How do I go about getting a co-signers name off of a loan if

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Icon Mini Profile kmhampton80

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Post Posted: Tue Jun 10, 2008 1:00 pm    Post subject: How do I go about getting a co-signers name off of a loan if

How do I go about getting a co-signers name off of a loan if they refuse to sign a quit claim deed? I have a home loan and home in my significant others name and mine and he refuses to sign a quit claim deed. He has not paid on a mortgage payment since we have been in the home over a year. I would like to have the title and loan in my name only but would like to know how to go about doing this legally?
Icon Mini Profile laphillips
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Post Posted: Tue Jun 10, 2008 4:11 pm    Post subject: How do I go about getting a co-signers name off of a loan if

Signing a quit claim deed only would remove his name from the title not the loan. If you want his named removed from the loan you will want to refinance the mortgage in your name only or sell the house and pay off the loan.
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**This is not intended as legal advice. I am not an attorney.**
Icon Mini Profile smckaybiz
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Post Posted: Tue Jun 10, 2008 5:04 pm    Post subject:

I'm sorry but I have to ask: are you two still living together and if he's not making any payments but wants to benefit from the house I don't know if he's the right person for you. A very sticky situation...
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Icon Mini Profile helping_user

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Post Posted: Wed Jun 11, 2008 1:00 am    Post subject: RE: remove cosigner from loan

Hi Kmhampton,

First of all, if the other person is a cosigner then he need not make regular payments but only if you default on the loan. Whereas, if he's a co-borrower, then it is his responsibility to make part of the payments. So, you need to check out the loan contract and find out if he is the cosinger or co-borrower.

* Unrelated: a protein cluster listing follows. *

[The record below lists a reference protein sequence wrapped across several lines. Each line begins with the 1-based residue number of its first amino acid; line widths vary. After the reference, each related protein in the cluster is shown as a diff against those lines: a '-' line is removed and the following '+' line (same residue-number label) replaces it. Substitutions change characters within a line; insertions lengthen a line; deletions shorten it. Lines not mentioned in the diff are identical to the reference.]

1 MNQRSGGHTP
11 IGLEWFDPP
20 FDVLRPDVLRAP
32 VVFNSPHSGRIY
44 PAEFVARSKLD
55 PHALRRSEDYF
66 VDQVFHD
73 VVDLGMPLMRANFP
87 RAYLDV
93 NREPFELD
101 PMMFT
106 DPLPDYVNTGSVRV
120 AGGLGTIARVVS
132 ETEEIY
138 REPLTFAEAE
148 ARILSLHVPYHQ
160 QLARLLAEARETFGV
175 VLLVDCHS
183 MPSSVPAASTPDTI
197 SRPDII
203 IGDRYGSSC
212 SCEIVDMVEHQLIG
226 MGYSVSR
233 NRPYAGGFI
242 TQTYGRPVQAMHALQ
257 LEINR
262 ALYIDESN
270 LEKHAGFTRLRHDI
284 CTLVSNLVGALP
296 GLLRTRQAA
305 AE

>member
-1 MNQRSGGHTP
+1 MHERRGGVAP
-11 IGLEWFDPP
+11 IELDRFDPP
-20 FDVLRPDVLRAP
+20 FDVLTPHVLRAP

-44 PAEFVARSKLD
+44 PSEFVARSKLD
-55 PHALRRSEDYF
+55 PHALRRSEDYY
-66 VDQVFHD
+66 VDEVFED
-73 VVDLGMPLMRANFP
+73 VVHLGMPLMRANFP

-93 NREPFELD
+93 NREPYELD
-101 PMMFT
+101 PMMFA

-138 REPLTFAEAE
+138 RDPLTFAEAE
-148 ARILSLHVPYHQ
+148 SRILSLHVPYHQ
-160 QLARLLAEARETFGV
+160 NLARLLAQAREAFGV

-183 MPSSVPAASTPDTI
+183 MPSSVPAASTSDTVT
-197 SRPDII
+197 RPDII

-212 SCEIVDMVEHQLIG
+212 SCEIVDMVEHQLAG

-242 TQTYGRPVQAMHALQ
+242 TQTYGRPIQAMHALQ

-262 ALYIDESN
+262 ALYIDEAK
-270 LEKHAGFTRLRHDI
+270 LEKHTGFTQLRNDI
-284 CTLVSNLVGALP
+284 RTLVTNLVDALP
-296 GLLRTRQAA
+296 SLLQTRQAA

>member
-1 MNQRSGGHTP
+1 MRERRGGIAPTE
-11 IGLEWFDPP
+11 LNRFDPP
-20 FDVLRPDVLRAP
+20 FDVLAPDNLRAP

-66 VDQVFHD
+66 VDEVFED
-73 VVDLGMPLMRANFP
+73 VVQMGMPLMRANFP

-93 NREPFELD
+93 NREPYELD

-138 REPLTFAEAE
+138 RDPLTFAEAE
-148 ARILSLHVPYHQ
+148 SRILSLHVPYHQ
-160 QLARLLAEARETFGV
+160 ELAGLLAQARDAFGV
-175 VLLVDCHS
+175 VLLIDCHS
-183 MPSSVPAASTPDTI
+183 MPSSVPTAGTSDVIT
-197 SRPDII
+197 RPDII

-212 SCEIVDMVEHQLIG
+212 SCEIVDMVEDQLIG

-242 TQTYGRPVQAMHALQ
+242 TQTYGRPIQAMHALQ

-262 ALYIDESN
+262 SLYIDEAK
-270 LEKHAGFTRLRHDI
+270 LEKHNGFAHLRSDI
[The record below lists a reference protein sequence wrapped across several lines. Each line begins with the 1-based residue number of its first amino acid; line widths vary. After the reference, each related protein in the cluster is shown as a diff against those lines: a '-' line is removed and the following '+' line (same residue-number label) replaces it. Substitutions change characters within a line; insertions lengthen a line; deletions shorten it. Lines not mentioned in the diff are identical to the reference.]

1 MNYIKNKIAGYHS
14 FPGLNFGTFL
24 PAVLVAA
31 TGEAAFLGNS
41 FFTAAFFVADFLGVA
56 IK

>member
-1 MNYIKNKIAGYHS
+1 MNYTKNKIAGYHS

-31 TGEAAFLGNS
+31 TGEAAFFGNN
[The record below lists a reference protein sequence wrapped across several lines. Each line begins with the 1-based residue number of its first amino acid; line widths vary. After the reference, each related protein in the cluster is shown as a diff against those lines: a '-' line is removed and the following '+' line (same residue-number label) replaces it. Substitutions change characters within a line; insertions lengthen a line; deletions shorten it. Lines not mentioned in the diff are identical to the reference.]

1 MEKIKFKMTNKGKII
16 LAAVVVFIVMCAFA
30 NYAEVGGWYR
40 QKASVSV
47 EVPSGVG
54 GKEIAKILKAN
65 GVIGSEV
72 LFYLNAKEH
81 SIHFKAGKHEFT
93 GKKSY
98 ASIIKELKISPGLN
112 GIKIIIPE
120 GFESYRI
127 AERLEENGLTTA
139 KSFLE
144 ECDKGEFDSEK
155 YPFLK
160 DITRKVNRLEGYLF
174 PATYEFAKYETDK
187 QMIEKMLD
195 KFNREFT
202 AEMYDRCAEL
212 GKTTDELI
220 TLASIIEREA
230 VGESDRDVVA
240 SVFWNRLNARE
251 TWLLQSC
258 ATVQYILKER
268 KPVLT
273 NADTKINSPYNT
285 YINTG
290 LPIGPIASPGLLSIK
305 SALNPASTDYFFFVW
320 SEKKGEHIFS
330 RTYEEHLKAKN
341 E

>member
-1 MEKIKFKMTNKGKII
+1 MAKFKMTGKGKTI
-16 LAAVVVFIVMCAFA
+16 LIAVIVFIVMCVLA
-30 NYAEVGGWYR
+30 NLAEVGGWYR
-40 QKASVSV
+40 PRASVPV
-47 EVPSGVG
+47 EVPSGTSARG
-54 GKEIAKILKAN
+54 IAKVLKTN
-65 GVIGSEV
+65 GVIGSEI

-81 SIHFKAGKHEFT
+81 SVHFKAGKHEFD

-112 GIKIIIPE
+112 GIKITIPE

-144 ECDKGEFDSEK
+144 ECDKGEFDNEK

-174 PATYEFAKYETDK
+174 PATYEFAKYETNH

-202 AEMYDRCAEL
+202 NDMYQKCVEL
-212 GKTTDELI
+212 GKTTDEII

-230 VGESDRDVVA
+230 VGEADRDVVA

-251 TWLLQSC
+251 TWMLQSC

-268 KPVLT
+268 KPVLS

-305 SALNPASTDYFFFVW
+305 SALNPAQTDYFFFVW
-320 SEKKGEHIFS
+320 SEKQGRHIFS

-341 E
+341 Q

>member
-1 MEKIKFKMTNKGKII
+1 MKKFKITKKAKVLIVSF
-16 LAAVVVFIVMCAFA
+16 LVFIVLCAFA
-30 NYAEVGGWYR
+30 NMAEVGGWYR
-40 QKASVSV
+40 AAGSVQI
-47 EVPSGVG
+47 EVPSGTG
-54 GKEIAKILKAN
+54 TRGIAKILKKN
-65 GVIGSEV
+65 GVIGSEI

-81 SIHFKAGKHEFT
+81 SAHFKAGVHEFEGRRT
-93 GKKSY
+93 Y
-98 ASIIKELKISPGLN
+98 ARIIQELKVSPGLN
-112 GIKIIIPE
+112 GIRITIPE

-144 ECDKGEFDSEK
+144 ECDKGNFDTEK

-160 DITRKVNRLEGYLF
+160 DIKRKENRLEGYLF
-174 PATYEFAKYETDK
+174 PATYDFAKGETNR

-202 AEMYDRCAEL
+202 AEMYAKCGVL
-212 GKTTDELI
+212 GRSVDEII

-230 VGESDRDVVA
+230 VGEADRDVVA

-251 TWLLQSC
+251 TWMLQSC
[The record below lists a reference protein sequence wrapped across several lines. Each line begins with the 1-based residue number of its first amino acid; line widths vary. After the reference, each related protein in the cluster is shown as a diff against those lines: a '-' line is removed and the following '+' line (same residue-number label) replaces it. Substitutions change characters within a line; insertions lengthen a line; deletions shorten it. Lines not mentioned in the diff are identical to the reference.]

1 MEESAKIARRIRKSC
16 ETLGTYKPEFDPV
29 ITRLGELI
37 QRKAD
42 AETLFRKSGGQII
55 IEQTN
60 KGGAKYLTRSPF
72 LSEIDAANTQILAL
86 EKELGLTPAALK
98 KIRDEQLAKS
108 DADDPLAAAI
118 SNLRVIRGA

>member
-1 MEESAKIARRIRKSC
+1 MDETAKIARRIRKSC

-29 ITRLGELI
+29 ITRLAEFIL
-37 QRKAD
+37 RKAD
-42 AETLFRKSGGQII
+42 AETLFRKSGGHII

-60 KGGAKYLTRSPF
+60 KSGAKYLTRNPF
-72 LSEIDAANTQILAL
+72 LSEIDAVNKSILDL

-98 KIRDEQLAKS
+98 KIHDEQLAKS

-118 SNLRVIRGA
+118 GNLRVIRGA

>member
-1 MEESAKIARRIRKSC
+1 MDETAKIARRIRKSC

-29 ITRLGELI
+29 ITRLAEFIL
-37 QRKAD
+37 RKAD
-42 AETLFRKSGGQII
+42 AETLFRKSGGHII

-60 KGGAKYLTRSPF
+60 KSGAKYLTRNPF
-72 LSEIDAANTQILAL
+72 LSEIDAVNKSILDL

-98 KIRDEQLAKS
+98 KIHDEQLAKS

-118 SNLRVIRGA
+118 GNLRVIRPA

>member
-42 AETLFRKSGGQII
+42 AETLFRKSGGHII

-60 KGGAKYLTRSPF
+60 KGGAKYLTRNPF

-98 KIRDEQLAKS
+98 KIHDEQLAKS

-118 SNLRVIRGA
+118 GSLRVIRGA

To get the title and loan in your name, I think you'll have to refinance. This is what your lender may prefer if you wish to remove a cosigner or co-borrower, more so if the other person is a co-borrower.

Icon Mini Profile wealthbuilder2

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Post Posted: Wed Jun 11, 2008 7:24 am    Post subject: Here is a way to keep from ending up in this situation...

Two or more people sharing the ownership of property is going to come back into vogue in the very near future. It is one of the very few ways of handling the increased mortgage payments on a home that you cannot sell for instance.

It is a way of buying a home if you cannot meet the new (old) requirements of 20% down and possess decent credit.

Also, with the prices of today's homes, sharing a home can be the only option lower and middle class would be home owners have, especially if they are trying to get cash flow from an investment property.

The only way to do this safely is to put the house into a Land Trust. This transfers the property's legal and equitable title to a third party trustee, sort of like putting the property into an escrow.

The partners each get a percentage of the Beneficial Interest (the shares) of the trust. This entitles them to all of the benefits of owning the real estate, including mortgage interest write off, property tax write off and depreciation, for the person not occupying the property.